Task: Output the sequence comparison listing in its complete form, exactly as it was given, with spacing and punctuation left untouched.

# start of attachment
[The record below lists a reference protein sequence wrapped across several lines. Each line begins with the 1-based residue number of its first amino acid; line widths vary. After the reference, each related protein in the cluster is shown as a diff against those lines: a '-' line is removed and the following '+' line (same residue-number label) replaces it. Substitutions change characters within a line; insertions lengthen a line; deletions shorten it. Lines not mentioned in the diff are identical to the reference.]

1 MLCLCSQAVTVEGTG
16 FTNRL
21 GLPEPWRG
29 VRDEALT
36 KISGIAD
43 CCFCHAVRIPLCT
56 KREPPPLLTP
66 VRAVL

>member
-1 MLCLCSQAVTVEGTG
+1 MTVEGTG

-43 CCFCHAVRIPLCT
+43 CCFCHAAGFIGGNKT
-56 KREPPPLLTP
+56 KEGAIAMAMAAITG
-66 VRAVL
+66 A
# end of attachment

[The record below lists a reference protein sequence wrapped across several lines. Each line begins with the 1-based residue number of its first amino acid; line widths vary. After the reference, each related protein in the cluster is shown as a diff against those lines: a '-' line is removed and the following '+' line (same residue-number label) replaces it. Substitutions change characters within a line; insertions lengthen a line; deletions shorten it. Lines not mentioned in the diff are identical to the reference.]

1 MLCLCSQAVTVEGTG
16 FTNRL
21 GLPEPWRG
29 VRDEALT
36 KISGIAD
43 CCFCHAVRIPLCT
56 KREPPPLLTP
66 VRAVL

>member
-1 MLCLCSQAVTVEGTG
+1 MTVEGTG

-43 CCFCHAVRIPLCT
+43 CCFCHAAGFIGGNKT
-56 KREPPPLLTP
+56 KEGAIAMAMAAITG
-66 VRAVL
+66 A